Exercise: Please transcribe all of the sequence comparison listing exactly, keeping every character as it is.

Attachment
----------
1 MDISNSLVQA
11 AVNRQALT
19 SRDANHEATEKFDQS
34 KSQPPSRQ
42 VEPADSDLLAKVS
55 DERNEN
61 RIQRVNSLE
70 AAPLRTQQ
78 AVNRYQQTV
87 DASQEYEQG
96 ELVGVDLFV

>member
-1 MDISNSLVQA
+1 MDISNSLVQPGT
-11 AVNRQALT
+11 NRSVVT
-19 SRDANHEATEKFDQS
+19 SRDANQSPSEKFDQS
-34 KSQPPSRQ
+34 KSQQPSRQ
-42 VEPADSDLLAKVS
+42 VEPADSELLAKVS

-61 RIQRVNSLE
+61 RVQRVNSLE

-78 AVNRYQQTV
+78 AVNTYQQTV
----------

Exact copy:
1 MDISNSLVQA
11 AVNRQALT
19 SRDANHEATEKFDQS
34 KSQPPSRQ
42 VEPADSDLLAKVS
55 DERNEN
61 RIQRVNSLE
70 AAPLRTQQ
78 AVNRYQQTV
87 DASQEYEQG
96 ELVGVDLFV

>member
-1 MDISNSLVQA
+1 MDISNSLVQPGT
-11 AVNRQALT
+11 NRSVVT
-19 SRDANHEATEKFDQS
+19 SRDANQSPSEKFDQS
-34 KSQPPSRQ
+34 KSQQPSRQ
-42 VEPADSDLLAKVS
+42 VEPADSELLAKVS

-61 RIQRVNSLE
+61 RVQRVNSLE

-78 AVNRYQQTV
+78 AVNTYQQTV